I’m going to be heading up to York next month to rehearse my new piece Absence with the wonderful Micklegate Singers. They commissioned me to set a beautiful Quaker funerary text by William Penn. They will be giving it premiere at York's Late Music series on December 3rd at 1pm, please do join us.
The piece I’ve written builds on my deep interest in the rituals we create around death. This interest first surfaced in my piece Ceasing for Sansara, which used stories of death to build a kaleidoscopic, personal text from the choir’s experiences and my own.
A touchpoint for me was Derek Parfait’s Reasons and Persons. This book breaks down conventional ideas of personhood, viewing our personhood as a continuing chain of experiences rather than a thing in-and-of itself. This prompts him to re-think his understanding of death:
"After my death, there will no one living who will be me. I can now redescribe this fact. Though there will later be many experiences, none of these experiences will be connected to my present experiences by chains of such direct connections as those involved in experience-memory, or in the carrying out of an earlier intention. Some of these future experiences may be related to my present experiences in less direct ways. There will later be some memories about my life. And there may later be thoughts that are influenced by mine, or things done as the result of my advice. My death will break the more direct relations between my present experiences and future experiences, but it will not break various other relations. This is all there is to the fact that there will be no one living who will be me. Now that I have seen this, my death seems to me less bad."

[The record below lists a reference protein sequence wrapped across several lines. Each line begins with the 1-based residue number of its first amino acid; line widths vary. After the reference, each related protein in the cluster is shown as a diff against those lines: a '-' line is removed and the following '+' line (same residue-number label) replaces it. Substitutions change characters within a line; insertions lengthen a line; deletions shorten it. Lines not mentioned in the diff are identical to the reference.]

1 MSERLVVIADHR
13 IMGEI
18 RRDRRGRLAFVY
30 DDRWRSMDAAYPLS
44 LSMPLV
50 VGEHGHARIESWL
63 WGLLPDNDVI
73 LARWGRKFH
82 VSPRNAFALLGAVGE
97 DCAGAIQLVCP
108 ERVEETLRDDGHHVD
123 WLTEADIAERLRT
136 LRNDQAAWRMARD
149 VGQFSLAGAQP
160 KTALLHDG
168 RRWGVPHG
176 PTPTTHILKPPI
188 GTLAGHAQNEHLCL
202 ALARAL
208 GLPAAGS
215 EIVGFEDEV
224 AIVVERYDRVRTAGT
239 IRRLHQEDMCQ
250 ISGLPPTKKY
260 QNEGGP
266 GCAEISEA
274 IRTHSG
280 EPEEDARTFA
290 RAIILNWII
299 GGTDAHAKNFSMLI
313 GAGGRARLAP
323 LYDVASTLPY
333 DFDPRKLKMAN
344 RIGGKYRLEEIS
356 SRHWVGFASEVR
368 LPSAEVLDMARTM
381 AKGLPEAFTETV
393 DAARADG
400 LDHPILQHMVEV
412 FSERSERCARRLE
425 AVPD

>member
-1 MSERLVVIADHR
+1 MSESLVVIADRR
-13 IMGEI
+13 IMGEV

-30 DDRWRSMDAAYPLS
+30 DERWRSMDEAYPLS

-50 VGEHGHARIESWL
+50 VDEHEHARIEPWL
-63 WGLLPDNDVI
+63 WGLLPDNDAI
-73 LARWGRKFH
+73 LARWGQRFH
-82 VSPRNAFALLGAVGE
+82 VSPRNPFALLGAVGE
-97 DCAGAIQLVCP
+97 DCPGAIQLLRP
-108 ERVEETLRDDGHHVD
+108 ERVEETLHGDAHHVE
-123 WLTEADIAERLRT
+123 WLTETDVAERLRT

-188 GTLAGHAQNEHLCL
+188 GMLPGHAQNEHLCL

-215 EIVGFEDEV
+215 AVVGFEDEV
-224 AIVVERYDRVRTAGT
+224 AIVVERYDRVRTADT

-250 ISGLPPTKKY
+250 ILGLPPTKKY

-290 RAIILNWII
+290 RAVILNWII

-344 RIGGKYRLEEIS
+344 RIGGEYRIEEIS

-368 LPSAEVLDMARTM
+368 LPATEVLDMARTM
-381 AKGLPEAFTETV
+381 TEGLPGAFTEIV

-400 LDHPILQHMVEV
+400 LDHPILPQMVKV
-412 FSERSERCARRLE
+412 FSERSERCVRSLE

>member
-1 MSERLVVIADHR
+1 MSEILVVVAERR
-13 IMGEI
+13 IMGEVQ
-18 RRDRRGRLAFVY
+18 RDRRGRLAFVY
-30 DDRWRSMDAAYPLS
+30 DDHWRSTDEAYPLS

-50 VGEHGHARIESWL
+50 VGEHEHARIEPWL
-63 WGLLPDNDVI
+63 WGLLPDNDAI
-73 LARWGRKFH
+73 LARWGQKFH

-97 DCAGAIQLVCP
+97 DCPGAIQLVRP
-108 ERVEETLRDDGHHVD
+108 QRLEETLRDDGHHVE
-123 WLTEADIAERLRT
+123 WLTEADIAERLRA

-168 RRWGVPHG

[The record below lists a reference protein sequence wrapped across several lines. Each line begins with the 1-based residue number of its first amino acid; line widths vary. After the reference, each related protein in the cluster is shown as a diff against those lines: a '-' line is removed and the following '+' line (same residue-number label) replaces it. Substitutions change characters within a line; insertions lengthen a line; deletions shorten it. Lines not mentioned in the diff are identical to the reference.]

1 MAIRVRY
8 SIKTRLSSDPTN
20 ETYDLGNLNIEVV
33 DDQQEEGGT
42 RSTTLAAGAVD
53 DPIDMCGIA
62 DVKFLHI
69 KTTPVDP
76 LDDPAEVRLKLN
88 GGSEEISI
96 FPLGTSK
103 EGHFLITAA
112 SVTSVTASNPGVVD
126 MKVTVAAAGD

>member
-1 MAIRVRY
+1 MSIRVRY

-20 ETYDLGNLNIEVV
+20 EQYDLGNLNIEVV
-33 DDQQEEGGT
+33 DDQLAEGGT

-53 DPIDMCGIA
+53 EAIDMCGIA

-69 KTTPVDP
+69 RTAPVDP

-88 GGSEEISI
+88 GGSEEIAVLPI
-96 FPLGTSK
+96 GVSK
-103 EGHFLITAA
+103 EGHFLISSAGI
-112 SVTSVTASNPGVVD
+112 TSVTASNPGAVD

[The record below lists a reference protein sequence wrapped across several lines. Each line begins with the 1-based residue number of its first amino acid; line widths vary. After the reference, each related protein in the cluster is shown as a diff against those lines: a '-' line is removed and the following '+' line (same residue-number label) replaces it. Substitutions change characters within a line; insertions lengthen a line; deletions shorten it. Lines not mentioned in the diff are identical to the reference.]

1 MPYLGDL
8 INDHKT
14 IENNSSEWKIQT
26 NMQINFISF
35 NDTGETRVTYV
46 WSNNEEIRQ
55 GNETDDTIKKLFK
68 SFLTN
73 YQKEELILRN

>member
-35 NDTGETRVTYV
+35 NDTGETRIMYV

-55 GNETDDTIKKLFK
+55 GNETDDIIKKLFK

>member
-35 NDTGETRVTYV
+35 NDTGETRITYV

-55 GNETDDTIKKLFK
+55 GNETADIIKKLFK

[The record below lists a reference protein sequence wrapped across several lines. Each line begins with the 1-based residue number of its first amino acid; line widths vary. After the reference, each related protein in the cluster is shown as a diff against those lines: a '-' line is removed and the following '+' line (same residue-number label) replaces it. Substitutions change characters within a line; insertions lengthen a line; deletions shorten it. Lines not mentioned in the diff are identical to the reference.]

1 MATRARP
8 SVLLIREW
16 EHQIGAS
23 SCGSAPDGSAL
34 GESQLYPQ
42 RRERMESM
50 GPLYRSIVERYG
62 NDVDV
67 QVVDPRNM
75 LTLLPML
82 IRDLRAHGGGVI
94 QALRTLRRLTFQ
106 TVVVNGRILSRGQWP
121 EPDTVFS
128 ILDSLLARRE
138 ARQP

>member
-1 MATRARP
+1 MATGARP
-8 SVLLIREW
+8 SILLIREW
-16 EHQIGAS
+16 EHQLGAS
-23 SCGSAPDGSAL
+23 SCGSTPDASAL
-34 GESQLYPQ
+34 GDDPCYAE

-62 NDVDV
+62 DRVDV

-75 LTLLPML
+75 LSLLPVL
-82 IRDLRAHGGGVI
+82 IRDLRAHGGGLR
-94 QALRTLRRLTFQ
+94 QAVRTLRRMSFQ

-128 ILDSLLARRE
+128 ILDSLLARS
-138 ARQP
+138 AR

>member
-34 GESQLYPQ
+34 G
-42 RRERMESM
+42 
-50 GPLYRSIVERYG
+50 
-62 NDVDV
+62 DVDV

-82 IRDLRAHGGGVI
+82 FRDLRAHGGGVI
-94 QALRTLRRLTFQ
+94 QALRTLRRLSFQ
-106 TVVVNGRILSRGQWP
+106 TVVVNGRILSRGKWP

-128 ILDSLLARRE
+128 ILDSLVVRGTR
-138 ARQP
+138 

In Penn’s text, I saw something of this philosophy: the idea that when friends die, ‘they live in one another still.’ This suggested something of the tone I wanted to take in my setting: music that was serious, direct, and stirring but not anguished or hopeless.
Generally, my musical language draws heavily on alternative tunings; I’m fascinated by the tonal possibilities of quartertones and just intonation. This approach is challenging for singers. I had a great time working on quartertone harmony in Now Is A Long Time for the Fellowship octet of the National Youth Choir of Great Britain, but it is an approach that requires specialism and extended rehearsal. For this piece, I wanted to find a simplified harmonic language that nonetheless felt authentically my own.
Georgian polyphony is a significant source of inspiration for my approach in this piece. Like my microtonal writing, Georgian vocal music is oriented around stacked fifths and fourths. These move in unfamiliar ways, contracting and expanding in parallel movements that feel counterintuitive to me yet profoundly satisfying and resonant. The power of these parallel fifths and the weight with which they converge in moments of unison felt appropriate for this work. I hoped to write a register both serious and yet surprising, open to movement and joy.
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